Posted by: cmtalbert | September 13, 2008

The Texas Gulf Coast is a Mess

The Bridge City State Bank is an iconic building for those of us that grew up there.  It sits on the corner of Ferry and Roundbunch, and this gives you a really clear idea of just how much water we’re talking about when we say that BC flooded.  Here’s another picture that you won’t really appreciate unless you’re a local.  You’re looking at the Cow Bayou Bridges.  Note what’s missing.

The little drawbridge is completely underwater

The little drawbridge is completely underwater

So, in all this, I do have a little bit of good news.  The water is coming down pretty quickly.  And not everywhere is completely submerged.  In fact, some areas had no flooding at all.  I listened to the update at 9PM CDT and I’ll go through the highlights of each part of the Golden Triangle that they talked about.

* Orange – The levees in Cove overtopped.  Downtown flooded.  There are pictures of 16th street showing several feet of water.

* Nederland, Groves, Port Neches – There was some flooding in Central Gardens in Nederland.  Otherwise, there is some wind damage.

* Beaumont – Since the newscasters are based in Beaumont, they spent a lot of time covering that.  They say that their impression of Beaumont is that it looks just like it did after Rita.  They expressed some surprise that there were still enough trees to be knocked down in the storm.  They showed several scenes of downed power lines, trees that fell on houses, several of which were in west Beaumont.  There wasn’t any major flooding in Beaumont.  The Churches chicken sign flew across Phelan and Dowlen and smashed into the Lancaster and Cornwall apartments.  Good thing my friend Aaron no longer lives there.  No one was injured by the flying sign.

* Winnie has quite a bit of wind damage, once again.  A corrugated metal roof is wrapped around the I-10 overpass.

* Labell was flooded when the Hildebrandt bayou came over its banks.  The sheriff’s office rescued the residents.

* Port Acres – The levees held, but just barely.  As one resident put it, “you can see there how much they can take.  If a three comes, I’m out of here”.  Even though the levees did hold, there was still some flooding on the south (I think) side of highway 73.  There is flooding at the Taylor Bayou bridge and it was impassable this afternoon.

* A tornado damaged the Texas A&M agriculture research station on Highway 90 north of Beaumont.

* Keema – The boardwalk is destroyed.  There was severe flooding.  It doesn’t look good for this little town.

* Galveston – Many homes are decimated.  It’s not clear how bad the damage is.  The national guard moved into the city this afternoon.  I-45 is blocked to all other traffic.

* Port Bolivar, Crystal Beach – It is completely unknown how these areas fared.

* Houston – Parts of southern Houston flooded, I’ve heard.  Windows were blown out of several buildings downtown.  Reliant stadium was damaged, Sunday’s game will obviously be postponed.

* Rose City and Vidor – Along old highway 90, they showed footage of homes with about three to four feet of water in them.

* Sabine Pass – This is by far the saddest note.  There are still people in Sabine Pass.  Sabine Pass is still completely inaccessible, under what people are estimating to be eight to ten feet of water.  The Port Arthur fire department will attempt a rescue early Sunday.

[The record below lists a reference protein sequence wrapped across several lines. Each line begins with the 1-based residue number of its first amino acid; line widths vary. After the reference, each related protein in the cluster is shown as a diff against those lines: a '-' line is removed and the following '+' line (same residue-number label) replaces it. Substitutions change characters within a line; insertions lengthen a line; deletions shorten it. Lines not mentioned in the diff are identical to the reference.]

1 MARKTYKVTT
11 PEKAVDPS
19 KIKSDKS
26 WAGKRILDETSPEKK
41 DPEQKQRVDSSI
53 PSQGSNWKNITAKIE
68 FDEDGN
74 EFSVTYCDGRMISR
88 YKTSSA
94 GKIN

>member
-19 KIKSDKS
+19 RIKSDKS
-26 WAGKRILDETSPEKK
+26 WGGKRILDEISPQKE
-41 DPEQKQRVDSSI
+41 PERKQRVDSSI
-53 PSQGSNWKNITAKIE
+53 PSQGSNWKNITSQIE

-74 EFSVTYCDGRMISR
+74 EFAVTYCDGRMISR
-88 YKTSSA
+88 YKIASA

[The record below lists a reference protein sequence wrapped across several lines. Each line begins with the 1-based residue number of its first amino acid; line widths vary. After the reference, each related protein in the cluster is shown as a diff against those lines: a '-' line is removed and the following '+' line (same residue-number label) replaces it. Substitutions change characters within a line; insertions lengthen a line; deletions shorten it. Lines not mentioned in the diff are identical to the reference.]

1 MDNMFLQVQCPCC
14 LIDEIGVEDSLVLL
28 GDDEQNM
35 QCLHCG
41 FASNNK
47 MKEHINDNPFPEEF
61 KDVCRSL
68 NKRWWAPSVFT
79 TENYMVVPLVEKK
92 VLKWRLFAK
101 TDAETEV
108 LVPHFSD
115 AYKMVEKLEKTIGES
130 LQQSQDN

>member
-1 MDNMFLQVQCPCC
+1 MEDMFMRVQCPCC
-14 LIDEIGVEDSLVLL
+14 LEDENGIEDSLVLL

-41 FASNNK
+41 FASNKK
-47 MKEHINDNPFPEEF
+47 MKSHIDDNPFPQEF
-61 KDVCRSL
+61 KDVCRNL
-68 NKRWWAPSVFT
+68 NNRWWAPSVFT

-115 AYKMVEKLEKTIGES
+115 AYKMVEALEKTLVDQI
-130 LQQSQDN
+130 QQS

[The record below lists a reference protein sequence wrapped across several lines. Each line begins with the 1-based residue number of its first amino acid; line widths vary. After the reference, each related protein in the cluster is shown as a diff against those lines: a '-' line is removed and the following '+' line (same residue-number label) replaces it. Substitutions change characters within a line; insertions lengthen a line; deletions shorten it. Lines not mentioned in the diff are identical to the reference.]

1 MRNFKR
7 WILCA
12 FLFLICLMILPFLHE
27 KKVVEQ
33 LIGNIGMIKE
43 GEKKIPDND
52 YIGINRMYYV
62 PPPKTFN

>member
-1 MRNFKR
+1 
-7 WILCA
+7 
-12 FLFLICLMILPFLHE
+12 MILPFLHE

They recommend that people boil water before drinking it.  DPS troopers are moving into the area to prevent people from returning prematurely.  There is nothing open, and no power in the entire triangle.  There are no traffic lights, no street lights, no sewer, and very little water.  There is an 8PM curfew in effect, and they request that people remain in their homes.

Speaking with my dad and my uncle, I learned that in order to turn back on the power after a flood, each residence must be checked by the power company to ensure that the water is no longer in the lines.  This way when the power comes back on, it won’t start fires.  That means that places like Bridge City are going to be without power a long time.  There is no word yet of when the power might come back on.  Entergy is saying that Ike was worse than Rita in terms of damage to the electric grid.  After Rita, it took seven weeks to get electricity back in Bridge City.

My dad hypothesizes that power may come back on in Groves and Nederland first, since there was little flooding there.  If that’s the case, those Orange county folks with relatives “over the bridge” may want to consider moving in with them for a while until services are restored.

President Bush declared the area a disaster, enabling the hulking apparatus of FEMA to make its way into the area to help.  Unfortunately for people in the Golden Triangle, FEMA can do nothing until it audits the area itself.  And if the location of the national guard is any indication of the Fed’s priorities, they will start in Galveston.

Fortunately, local officials are performing search and rescue operations in Orange county.  As far as I have heard and read, there has not been very many lives lost in this storm.  That is a huge blessing, especially when you consider how many people did not evacuate this time.

We will see how this unfolds in the days to come.


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